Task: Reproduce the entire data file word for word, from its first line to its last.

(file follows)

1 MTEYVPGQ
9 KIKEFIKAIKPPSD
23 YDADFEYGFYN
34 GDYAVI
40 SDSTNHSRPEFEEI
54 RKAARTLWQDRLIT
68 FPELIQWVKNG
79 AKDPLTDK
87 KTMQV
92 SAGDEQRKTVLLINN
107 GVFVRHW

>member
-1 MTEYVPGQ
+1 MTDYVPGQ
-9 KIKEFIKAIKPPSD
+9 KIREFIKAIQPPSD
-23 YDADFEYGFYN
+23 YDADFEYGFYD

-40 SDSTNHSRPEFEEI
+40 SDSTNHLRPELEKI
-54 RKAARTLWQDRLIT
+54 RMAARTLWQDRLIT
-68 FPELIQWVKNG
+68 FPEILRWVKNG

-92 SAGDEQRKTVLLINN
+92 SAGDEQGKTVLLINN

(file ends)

1 MTEYVPGQ
9 KIKEFIKAIKPPSD
23 YDADFEYGFYN
34 GDYAVI
40 SDSTNHSRPEFEEI
54 RKAARTLWQDRLIT
68 FPELIQWVKNG
79 AKDPLTDK
87 KTMQV
92 SAGDEQRKTVLLINN
107 GVFVRHW

>member
-1 MTEYVPGQ
+1 MTDYVPGQ
-9 KIKEFIKAIKPPSD
+9 KIREFIKAIQPPSD
-23 YDADFEYGFYN
+23 YDADFEYGFYD

-40 SDSTNHSRPEFEEI
+40 SDSTNHLRPELEKI
-54 RKAARTLWQDRLIT
+54 RMAARTLWQDRLIT
-68 FPELIQWVKNG
+68 FPEILRWVKNG

-92 SAGDEQRKTVLLINN
+92 SAGDEQGKTVLLINN